A clip from the 1986 documentary, Mackendrick: The Man Who Walked Away, directed by Dermot McQuarrie for Scottish television.
Alexander Mackendrick, director of The Man in the White Suit (1951) and The Ladykillers (1955), both of which starred Sir Alec Guinness, and Sweet Smell of Success (1957) with Burt Lancaster and Tony Curtis, left the industry in 1969 to become founding dean for CalArts’ School of Film (now School of Film/Video).
A pivotal figure in CalArts history, he taught at the Institute until his death in 1993, and remains a major influence on contemporary narrative directors and screenwriters. For his centennial year, the Academy of Motion Picture Arts and Sciences, the CalArts School of Film/Video and CalArts Office of Alumni Relations present a special program on Feb. 6 at REDCAT to discuss Mackendrick’s far-reaching impact on film history and the lives of his students.
Special guest speakers at Alexander Mackendrick: A Centennial Celebration are Paul Cronin, editor of Mackendrick’s influential book On Film-Making, and two of Mackdendrick’s CalArts students: Director James Mangold and author and filmmaker F.X. Feeney.
In the latest issue of Written by—the magazine of the Writer’s Guild of America—Feeney writes about his time in “Sandy’s” Writer-Director’s Workshop. Held in CalArts’ sub-level (essentially, the basement) for four hours per class on Tuesdays and Thursdays, the class was as intense as Mackendrick’s Scottish-American temperament. During the first workshop, Mackendrick screened On the Waterfront, written by Budd Schulberg and directed by Elia Kazan.
“This is a film you will get to know very well by the end of this course,” Sandy cautioned us. He wasn’t kidding: We were to see it again and again, at least once a week for the next 18 weeks, twice in some weeks, even three times with a special stop-motion function on the second projector for super-close study, as our work reached its crest of intensity in mid-March. “It is entirely possible you will come to hate it,” he added on that first day.“But this will pass.” He was confident the film’s strengths would outlive whatever incidental resistance we might feel toward the ordeal of watching anything again and again. “What I want you to discover is the very skeleton of the picture, and this is something you can only do for yourselves, in experiencing it.”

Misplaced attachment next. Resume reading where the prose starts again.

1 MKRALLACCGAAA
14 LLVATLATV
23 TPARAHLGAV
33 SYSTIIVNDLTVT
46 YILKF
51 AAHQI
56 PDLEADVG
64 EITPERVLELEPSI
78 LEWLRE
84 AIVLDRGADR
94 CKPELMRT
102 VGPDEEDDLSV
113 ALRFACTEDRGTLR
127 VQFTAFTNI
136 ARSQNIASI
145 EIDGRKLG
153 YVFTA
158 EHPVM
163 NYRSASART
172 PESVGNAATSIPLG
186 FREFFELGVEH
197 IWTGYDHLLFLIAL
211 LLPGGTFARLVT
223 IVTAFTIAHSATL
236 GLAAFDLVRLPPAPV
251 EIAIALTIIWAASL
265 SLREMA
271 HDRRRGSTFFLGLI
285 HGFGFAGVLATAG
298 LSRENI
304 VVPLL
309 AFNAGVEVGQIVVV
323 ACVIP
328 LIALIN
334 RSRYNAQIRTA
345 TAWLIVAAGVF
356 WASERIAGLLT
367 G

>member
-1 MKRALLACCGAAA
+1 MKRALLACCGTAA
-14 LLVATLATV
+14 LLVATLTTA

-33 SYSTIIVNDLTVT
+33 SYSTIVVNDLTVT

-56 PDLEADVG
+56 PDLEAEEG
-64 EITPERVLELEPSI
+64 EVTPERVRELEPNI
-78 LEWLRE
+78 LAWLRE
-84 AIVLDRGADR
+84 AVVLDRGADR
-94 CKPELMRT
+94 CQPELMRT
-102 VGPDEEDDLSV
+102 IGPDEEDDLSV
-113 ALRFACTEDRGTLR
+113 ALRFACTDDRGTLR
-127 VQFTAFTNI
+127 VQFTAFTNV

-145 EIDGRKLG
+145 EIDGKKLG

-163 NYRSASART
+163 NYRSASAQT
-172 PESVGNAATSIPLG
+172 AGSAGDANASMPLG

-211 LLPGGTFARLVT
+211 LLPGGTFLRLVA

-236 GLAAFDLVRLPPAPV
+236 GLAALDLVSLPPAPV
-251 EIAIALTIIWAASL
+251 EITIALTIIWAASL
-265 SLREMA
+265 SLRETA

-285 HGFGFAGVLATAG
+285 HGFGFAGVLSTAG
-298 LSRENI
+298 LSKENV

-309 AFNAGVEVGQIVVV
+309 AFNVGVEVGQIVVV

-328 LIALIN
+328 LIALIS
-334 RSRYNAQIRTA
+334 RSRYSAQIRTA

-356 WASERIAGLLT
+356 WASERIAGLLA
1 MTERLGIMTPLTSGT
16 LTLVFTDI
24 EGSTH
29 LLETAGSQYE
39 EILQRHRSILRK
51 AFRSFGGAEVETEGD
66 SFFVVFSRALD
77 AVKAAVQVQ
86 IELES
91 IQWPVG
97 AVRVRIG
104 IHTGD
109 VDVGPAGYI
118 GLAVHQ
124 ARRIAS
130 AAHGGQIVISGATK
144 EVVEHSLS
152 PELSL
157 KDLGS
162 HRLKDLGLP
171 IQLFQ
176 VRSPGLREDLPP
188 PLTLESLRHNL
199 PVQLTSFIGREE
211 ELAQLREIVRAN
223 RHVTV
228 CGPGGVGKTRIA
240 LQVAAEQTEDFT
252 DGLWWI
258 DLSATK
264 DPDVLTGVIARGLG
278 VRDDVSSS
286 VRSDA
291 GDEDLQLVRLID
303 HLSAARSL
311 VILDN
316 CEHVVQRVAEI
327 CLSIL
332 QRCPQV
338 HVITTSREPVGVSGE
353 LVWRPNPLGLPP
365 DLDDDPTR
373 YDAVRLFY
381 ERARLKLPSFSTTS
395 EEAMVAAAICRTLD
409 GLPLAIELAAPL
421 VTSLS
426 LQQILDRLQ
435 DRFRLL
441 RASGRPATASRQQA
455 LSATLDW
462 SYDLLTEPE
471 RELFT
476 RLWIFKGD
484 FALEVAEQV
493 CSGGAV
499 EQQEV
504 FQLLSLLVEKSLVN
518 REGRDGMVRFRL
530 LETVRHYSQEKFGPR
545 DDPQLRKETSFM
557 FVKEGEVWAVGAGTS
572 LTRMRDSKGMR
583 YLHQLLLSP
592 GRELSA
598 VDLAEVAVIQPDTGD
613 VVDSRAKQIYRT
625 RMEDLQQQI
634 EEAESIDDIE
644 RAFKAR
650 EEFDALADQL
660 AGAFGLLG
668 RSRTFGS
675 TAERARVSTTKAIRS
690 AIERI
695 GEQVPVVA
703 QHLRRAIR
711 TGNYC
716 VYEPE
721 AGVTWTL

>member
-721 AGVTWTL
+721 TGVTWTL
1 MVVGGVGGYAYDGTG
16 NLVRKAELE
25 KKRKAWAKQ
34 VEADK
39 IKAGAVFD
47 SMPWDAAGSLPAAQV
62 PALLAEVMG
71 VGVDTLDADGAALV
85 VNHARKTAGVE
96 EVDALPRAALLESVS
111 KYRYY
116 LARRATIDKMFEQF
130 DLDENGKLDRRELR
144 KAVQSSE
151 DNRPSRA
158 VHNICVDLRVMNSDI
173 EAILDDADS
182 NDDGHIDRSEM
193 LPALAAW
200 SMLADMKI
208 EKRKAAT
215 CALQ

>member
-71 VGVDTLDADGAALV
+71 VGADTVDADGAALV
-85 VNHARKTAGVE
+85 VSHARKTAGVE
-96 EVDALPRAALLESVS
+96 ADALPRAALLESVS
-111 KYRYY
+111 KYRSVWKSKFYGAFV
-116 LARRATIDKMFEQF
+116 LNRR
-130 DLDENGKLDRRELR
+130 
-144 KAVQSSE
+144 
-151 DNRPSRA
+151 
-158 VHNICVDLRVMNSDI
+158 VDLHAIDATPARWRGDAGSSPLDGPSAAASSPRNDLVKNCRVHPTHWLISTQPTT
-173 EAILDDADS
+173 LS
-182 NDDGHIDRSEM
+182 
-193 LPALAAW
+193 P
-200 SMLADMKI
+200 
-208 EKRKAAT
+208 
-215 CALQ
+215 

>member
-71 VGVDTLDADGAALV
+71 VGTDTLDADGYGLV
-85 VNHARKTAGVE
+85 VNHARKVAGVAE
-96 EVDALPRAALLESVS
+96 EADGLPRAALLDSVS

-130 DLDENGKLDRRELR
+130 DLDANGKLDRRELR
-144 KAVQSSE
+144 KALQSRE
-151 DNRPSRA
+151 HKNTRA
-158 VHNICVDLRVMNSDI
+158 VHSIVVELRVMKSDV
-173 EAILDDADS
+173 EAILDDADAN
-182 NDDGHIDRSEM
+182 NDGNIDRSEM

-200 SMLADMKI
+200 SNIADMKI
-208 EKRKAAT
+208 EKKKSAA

Looking back 36 years, I especially admire that he chose the word skeleton over structure. Skeletons are organic, structures abstract. Sandy would speak freely of structure, of course—the word is inevitable in art—but he wanted us to understand that artistic creation is a process engaged first and last by living, breathing imaginations.
The Alexander Mackendrick program at REDCAT promises to be an evening of both personal reminiscences and critical observations—like the one above—from Feeney and the rest of the panelists.
Alexander Mackendrick: A Centennial Celebration
631 W. 2nd St., Los Angeles
Wednesday, Feb. 6
Tickets: $10 for general admission, $8 for students, $5 for the CalArts community